Northwest unemployment may be stabilizing — rates in Washington and Oregon leveled off in April — but the jobless rate is still above the national average, particularly in Oregon.
Yet the number of people seeking work continues to rise, even compared to a year ago. People are not abandoning the Northwest workforce and moving to regions where jobs are more plentiful. That may be good news for the region once the economy stabilizes.
Unemployment in Washington remained at 9.1 percent for the second month in a row, and Oregon's was at 12.0 percent, up from 11.9 percent in March, according to state employment agencies. The national average for April is 8.9 percent, up from 8.5 percent in March.
As the jobless rate has climbed, many states with severe losses have shed workers who went looking for better economic climates; not so in the Pacific Northwest. Oregon has 3 percent more in its workforce than a year ago, and Washington 2.5 percent more than a year ago. "I'm left scratching my head about why is that labor-force growth going up," Tom Potiowsky, Oregon government's chief economist, told The Oregonian> a month ago. "Are we going to see that level off? That's my expectation."
That leveling-off didn't happen in April. Oregon's labor force continued to increase, even before the end of school terms. And Oregon economists continue to scratch their heads, wondering why the jobless rate continues to be so high, The Oregonian reported after last week’s figures were released.
Potiowsky and others speculate that Oregon's liveability is attracting people who will move to the state — or remain in the state if a job ends — and wait for things to get better. The same speculation may apply to Washington, which has a more robust and diversified economy and also many of the same quality-of-life lures as Oregon.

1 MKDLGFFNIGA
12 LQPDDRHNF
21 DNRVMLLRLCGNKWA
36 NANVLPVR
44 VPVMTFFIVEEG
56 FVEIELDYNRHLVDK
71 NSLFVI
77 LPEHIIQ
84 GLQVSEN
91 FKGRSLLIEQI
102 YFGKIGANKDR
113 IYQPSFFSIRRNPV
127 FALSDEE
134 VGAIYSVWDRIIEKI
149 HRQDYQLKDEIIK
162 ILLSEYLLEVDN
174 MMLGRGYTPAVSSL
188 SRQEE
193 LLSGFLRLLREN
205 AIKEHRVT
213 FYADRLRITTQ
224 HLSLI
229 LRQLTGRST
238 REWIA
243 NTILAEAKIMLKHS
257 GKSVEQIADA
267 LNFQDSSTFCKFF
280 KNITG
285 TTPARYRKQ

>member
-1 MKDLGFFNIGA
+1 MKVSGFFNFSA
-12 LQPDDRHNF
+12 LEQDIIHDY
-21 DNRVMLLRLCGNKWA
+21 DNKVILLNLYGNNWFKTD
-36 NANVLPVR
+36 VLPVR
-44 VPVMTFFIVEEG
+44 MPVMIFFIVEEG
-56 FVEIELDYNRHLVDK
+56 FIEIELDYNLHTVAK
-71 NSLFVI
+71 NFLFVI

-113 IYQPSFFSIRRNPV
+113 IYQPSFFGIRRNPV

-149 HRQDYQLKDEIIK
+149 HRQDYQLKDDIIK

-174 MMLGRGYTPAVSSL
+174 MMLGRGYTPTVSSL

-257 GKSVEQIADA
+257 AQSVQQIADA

"People are choosing a place to live, and then they will find employment," Portland economist Joe Cortright believes, and increasingly urban areas like Portland and Seattle will be lures for the most sought-after element in the workforce, talented and educated people in that 25-34 age cohort. "In the time between their 25th and 35th birthdays, these young adults not only start careers, but find mates, start families, and put down roots. Once rooted in place, the likelihood of their moving to another state or metropolitan area will decline precipitously."
Cortright, who is a nonresident fellow of the Brookings Institution and also chairs Gov. Ted Kulongoski's council of economic advisers, calls this target population "The Young and Restless," which is less a soap-opera title than a description of what he and co-author Carol Coletta found in their study of young and mobile young people.
When the economy eventually rights itself, it must deal with changes in the American workforce. Cortright points to three major workforce characteristics of the last 30 years that will either flatten out or decline in the next 20 years: Baby Boomers will retire, the percentage of women in the workforce has leveled off, and the number of college students also appears to have stabilized.
As the nation's population ages, the number of Americans age 25-34 living in metropolitan areas declined by 8 percent in the 1990s. Since 80 percent of Americans now live in what the Census Bureau defines as a metropolitan area, this is a critical demographic.
By contrast, Portland's metro area, a seven-county region including Clark County, Wash., grew its college-educated population of 25-34-year-olds by 50 percent in the 1990s, the fourth-highest growth rate in the nation, and the growth was most dramatic closest to the core city. "Young adults generally and college-educated 25 to 34 year olds in particular are disproportionately represented in close-in Portland neighborhoods — residents within three miles of the city center are 50 percent more likely to be 25 to 34 years old," Cortright reported.
Young people who locate in Portland cited quality of life as a magnet, listing "the city's size, walkability, public transportation, bike-friendliness, distinctive neighborhoods and independent businesses as contributing to a feeling of community, manageability, and safety." Cortright's study used 2000 census data with interviews collected in 2004, but he said in an interview that the trends he reported show no signs of decline five years later.
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